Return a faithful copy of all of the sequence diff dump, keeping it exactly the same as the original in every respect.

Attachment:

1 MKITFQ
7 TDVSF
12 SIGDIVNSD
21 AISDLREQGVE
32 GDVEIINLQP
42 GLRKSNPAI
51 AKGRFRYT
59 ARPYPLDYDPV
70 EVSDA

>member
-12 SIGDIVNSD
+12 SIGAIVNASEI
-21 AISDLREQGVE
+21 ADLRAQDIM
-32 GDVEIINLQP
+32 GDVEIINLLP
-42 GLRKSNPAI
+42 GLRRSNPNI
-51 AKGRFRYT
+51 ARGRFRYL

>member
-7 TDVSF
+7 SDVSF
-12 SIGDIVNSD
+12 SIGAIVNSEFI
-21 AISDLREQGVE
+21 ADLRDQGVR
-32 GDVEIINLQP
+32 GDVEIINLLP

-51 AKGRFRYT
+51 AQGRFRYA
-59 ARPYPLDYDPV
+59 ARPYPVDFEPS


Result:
1 MKITFQ
7 TDVSF
12 SIGDIVNSD
21 AISDLREQGVE
32 GDVEIINLQP
42 GLRKSNPAI
51 AKGRFRYT
59 ARPYPLDYDPV
70 EVSDA

>member
-12 SIGDIVNSD
+12 SIGAIVNASEI
-21 AISDLREQGVE
+21 ADLRAQDIM
-32 GDVEIINLQP
+32 GDVEIINLLP
-42 GLRKSNPAI
+42 GLRRSNPNI
-51 AKGRFRYT
+51 ARGRFRYL

>member
-7 TDVSF
+7 SDVSF
-12 SIGDIVNSD
+12 SIGAIVNSEFI
-21 AISDLREQGVE
+21 ADLRDQGVR
-32 GDVEIINLQP
+32 GDVEIINLLP

-51 AKGRFRYT
+51 AQGRFRYA
-59 ARPYPLDYDPV
+59 ARPYPVDFEPS